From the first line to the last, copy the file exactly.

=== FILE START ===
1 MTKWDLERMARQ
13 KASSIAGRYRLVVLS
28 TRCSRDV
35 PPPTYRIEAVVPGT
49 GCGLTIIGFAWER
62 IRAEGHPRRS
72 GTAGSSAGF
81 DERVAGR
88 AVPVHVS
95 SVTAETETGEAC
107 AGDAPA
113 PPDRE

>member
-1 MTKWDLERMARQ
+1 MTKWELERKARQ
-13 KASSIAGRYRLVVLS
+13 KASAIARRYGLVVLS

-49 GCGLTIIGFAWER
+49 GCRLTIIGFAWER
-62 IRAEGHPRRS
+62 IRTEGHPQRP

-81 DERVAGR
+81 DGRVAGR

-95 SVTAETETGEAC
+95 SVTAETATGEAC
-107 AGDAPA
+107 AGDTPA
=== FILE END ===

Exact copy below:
1 MTKWDLERMARQ
13 KASSIAGRYRLVVLS
28 TRCSRDV
35 PPPTYRIEAVVPGT
49 GCGLTIIGFAWER
62 IRAEGHPRRS
72 GTAGSSAGF
81 DERVAGR
88 AVPVHVS
95 SVTAETETGEAC
107 AGDAPA
113 PPDRE

>member
-1 MTKWDLERMARQ
+1 MTKWELERKARQ
-13 KASSIAGRYRLVVLS
+13 KASAIARRYGLVVLS

-49 GCGLTIIGFAWER
+49 GCRLTIIGFAWER
-62 IRAEGHPRRS
+62 IRTEGHPQRP

-81 DERVAGR
+81 DGRVAGR

-95 SVTAETETGEAC
+95 SVTAETATGEAC
-107 AGDAPA
+107 AGDTPA